About the book
Malouf's fable engraves the epic themes of the Trojan war onto a perfect miniature.
David Malouf shines new light on Homer’s Iliad, adding twists and reflections, as well as flashes of earthy humour, to surprise and enchant. In this exquisite gem of a novel, Achilles is maddened by grief at the death of his friend Patroclus. From the walls of Troy, King Priam watches the body of his son, Hector, being dragged behind Achilles’ chariot. There must be a way, he thinks, of reclaiming the body – of pitting compromise against heroics, new ways against the old, and of forcing the hand of fate. Dressed simply and in a cart pulled by a mule, an old man sets off for the Greek camp . . .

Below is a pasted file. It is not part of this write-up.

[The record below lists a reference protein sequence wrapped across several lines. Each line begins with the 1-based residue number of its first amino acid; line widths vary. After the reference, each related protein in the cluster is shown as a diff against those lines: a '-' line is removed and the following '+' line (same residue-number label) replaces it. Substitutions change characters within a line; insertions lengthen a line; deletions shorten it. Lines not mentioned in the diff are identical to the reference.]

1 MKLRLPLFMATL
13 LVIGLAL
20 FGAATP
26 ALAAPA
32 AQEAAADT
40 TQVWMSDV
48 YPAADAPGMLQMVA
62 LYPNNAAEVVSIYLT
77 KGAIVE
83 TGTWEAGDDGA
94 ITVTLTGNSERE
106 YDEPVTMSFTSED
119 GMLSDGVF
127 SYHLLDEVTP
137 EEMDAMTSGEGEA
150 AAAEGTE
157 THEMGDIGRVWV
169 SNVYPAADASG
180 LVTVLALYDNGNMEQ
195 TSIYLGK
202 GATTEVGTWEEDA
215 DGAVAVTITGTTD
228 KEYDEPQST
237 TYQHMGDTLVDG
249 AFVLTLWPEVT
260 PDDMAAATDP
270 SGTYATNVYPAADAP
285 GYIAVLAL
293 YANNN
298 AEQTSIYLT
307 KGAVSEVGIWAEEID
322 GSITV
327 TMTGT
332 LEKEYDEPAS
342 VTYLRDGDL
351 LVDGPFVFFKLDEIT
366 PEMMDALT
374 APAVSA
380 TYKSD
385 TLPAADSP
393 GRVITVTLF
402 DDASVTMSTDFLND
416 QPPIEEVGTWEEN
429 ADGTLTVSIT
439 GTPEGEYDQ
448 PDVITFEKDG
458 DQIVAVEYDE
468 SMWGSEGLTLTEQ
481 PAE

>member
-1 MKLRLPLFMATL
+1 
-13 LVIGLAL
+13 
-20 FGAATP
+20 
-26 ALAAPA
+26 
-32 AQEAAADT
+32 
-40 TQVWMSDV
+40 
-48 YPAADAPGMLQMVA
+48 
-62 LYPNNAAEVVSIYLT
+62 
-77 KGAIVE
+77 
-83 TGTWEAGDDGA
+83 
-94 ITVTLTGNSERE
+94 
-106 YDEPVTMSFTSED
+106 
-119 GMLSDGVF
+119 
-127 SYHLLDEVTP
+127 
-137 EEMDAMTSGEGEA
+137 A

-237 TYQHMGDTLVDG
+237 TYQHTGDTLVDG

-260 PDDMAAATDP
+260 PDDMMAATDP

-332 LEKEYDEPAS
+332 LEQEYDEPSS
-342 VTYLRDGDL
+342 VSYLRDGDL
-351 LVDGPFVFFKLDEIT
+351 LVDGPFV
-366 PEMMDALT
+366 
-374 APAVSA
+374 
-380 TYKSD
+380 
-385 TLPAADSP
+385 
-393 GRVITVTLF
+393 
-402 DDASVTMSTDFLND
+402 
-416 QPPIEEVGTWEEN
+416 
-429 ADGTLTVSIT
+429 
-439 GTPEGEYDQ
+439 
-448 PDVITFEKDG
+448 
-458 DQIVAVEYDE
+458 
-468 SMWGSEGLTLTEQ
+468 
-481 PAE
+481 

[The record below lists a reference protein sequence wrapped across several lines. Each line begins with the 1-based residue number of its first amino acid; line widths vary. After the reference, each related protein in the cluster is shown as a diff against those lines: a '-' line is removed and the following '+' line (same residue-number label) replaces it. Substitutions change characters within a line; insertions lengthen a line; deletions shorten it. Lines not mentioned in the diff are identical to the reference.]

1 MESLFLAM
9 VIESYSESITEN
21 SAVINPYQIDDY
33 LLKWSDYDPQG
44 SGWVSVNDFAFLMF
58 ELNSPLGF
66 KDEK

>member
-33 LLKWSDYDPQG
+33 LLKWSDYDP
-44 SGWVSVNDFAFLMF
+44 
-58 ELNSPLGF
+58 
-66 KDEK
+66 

Lyrical, immediate and heartbreaking, Malouf’s fable engraves the epic themes of the Trojan war onto a perfect miniature – themes of war and heroics, hubris and humanity, chance and fate, the bonds between soldiers, fathers and sons, all newly burnished and brilliantly recast for our times.
About the author
David Malouf is the internationally acclaimed author of novels including Ransom, The Great World (winner of the Commonwealth Writers’ prize and the Prix Femina Etranger), Remembering Babylon (winner of the IMPAC Dublin Literary Award), An Imaginary Life, Conversations at Curlow Creek, Dream Stuff, Every Move You Make and his autobiographical classic 12 Edmondstone Street.
His Collected Stories won the 2008 Australia-Asia Literary Award. His most recent books are A First Place, The Writing Life and Being There.
He was born in 1934 and was brought up in Brisbane.